courage to change the things I can;
    and wisdom to know the difference.

    if I believe it’s been adopted by Alcoholics Anonymous too … 

Anecdote: implementing the Sale Force Automation system at Unisys at the beginning of 1992 with my new boss who told me “ok for you to get the job, but don’t change anything about the method”. So I didn’t, let the project fail, then proposed a new method, and succeeded in less than 4 months in implementing a new system throughout Europe. I didn’t choose to change what I couldn’t change, I just proposed the right solution at the right time, i.e. when and only when my boss realised that the old method wasn’t the right one. Besides, I didn’t have to criticise it, all I had to do was to put things right.

[Chrysalis photo, Some rights reserved by Odd_dog]

my 9 top tips for implementing change – #likeminds (8/10)

chrysalis

my Like Minds keynote on intrapreneurship (8/10)

On the 19th of October 2011, in Exeter in Devon, I delivered a keynote at Like minds. It is entitled “confessions of an intrapreneur”. There are 9 of these anecdotes and tips, which are all used to describe my preferred approach to change management. I have decided to publish the script of my presentation in this blog, starting from lesson number 9 and going backwards to lesson number 1 and then the introduction.

Stay tuned and use the following URL shortener [http://bit.ly/likemindsyag] in order to collect the entirety of the blog post

lesson no. 2: think big and start small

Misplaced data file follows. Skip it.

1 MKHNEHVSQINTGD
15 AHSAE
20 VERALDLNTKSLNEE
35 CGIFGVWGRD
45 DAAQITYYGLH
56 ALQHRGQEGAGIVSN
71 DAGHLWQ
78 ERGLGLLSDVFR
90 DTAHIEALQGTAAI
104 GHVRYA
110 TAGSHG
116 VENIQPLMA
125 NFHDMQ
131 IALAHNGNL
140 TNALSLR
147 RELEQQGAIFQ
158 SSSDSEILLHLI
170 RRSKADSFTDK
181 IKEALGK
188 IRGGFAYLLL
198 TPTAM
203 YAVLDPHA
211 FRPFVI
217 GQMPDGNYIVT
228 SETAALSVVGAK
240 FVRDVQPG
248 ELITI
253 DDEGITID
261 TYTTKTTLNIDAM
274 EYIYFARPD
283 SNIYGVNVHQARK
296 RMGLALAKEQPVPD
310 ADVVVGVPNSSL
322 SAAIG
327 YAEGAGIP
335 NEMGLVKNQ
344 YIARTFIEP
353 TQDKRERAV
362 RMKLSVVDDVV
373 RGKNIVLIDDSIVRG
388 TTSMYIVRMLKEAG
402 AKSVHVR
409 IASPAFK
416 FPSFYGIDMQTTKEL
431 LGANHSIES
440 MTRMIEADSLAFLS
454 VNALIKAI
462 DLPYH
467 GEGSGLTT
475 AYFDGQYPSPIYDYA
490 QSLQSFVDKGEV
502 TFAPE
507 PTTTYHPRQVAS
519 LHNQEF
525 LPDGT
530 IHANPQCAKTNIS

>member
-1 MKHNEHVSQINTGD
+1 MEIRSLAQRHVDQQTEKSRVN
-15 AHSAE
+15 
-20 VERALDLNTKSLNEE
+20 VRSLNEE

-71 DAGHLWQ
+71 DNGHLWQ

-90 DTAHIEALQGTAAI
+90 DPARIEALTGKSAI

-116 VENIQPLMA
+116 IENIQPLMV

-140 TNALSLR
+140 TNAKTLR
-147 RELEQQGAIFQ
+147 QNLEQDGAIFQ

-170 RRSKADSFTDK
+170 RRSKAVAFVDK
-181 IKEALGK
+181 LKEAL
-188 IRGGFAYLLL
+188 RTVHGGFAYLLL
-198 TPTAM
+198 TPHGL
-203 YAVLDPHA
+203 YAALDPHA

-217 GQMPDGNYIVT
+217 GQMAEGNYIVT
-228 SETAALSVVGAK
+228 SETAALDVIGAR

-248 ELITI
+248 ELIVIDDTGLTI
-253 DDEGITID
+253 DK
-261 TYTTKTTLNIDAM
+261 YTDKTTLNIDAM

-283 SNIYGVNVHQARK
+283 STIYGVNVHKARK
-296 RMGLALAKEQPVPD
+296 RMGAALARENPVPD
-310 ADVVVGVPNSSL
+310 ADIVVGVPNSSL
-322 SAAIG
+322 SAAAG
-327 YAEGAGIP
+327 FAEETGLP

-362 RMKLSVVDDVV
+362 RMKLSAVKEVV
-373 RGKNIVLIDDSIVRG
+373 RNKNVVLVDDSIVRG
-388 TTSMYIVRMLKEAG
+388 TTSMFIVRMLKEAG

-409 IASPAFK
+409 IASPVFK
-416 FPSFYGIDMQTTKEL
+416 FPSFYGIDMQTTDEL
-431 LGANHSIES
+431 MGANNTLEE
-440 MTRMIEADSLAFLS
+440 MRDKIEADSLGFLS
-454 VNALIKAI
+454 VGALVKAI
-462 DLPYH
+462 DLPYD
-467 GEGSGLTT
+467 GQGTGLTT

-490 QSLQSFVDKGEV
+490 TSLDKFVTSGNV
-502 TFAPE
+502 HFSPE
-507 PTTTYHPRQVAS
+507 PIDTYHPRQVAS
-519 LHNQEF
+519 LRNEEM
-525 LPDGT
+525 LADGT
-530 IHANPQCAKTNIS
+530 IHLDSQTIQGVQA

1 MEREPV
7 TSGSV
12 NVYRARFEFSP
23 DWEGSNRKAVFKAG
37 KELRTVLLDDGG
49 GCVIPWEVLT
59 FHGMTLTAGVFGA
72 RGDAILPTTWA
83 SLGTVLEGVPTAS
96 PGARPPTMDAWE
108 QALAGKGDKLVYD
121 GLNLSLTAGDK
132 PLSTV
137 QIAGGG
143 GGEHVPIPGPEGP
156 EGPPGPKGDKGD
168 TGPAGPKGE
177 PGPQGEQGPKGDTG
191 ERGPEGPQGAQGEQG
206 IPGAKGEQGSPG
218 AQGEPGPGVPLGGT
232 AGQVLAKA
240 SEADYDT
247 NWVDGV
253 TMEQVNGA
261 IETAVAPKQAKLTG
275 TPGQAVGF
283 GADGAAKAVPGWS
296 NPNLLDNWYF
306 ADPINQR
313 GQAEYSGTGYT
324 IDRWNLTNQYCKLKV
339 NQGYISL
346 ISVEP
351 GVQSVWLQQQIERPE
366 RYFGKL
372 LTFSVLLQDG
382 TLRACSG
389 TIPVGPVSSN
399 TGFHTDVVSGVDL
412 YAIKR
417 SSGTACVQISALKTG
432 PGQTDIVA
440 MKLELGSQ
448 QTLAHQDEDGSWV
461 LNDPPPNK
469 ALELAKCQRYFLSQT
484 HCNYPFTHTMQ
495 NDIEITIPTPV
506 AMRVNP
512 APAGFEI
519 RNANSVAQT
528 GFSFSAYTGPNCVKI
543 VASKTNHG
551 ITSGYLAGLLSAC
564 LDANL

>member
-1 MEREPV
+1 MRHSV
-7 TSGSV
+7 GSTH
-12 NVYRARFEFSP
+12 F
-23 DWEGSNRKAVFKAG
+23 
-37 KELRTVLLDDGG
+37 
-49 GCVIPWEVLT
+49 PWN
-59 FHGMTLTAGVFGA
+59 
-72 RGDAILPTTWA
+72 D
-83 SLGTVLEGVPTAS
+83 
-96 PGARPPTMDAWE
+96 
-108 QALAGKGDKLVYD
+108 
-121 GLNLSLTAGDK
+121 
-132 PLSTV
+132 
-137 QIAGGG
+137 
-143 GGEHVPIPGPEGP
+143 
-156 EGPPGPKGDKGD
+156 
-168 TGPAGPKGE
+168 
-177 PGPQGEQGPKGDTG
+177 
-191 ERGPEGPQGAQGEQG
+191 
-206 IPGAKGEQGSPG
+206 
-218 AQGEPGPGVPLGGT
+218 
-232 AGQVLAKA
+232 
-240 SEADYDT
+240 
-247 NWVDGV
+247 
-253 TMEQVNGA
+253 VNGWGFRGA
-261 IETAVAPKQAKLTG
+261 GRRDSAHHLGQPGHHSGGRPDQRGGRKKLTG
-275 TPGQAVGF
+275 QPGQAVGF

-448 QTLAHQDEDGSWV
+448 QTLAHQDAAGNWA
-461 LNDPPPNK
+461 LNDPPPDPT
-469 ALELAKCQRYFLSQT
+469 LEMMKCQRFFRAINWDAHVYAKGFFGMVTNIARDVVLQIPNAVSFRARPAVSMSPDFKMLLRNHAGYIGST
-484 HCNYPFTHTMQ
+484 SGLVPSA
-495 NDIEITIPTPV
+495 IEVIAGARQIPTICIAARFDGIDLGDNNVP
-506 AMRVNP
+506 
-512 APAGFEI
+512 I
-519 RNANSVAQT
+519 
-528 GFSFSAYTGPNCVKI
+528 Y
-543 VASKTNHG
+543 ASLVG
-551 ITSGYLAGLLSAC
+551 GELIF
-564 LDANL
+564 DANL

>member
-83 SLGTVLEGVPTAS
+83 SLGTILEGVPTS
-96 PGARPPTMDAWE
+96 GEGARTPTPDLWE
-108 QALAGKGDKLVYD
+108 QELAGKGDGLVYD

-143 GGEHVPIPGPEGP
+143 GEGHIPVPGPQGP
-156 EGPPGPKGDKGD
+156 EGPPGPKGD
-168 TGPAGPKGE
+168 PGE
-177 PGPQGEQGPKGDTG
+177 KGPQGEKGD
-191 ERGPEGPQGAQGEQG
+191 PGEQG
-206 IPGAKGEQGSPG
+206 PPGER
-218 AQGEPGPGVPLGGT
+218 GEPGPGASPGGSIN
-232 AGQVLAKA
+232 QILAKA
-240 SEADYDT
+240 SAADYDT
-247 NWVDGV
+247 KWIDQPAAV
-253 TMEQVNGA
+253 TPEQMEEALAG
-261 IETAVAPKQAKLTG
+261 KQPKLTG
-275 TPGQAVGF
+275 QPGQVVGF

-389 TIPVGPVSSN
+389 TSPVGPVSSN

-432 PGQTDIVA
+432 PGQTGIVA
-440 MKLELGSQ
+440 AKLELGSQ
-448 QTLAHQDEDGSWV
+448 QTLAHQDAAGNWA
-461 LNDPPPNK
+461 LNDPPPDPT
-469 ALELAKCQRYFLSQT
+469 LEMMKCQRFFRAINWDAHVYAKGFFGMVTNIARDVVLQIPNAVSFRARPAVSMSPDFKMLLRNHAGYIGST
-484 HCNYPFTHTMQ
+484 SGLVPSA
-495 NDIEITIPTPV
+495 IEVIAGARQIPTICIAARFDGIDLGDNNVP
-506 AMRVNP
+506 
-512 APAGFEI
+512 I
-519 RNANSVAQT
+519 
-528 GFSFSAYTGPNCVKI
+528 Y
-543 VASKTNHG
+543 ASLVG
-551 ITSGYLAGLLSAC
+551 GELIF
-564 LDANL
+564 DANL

• one of the commonest mistakes is to try and change the whole world in one go… too fast, too big, too early
  • most people hate change, despite all the talk about innovation, letting sleeping dogs lie is reassuring, and change creates – in most people – anxiety, the fear that things may longer be as they were, the risk for them to become out of touch, to be left on the side, to be taken out of their own comfort zone and into the red (the zone in which people think that they are no longer in control, that they are losing touch, becoming incompetent and eventually … will be made redundant, even with no real reason)
  • hence change has to be implemented step by step, starting little and getting bigger, in order for people to reassure themselves that they can be part of that change and not be threatened by it!

Anecdote: I am in the process of overhauling the orange.com website but our ambition goes way beyond that. What we aim at is the establishment of a group-wide governance which will give more leeway to all our entities/countries while ensuring better consistency and maximising our Web IT spend. Although it’s a no-brainer, it would be stupid to start with the biggest websites, so we are slowly but surely adding small websites to our platform, therefore showing that our new Website factory is not a threat but a tool for all to benefit from.

[Chrysalis photo, Some rights reserved by Odd_dog]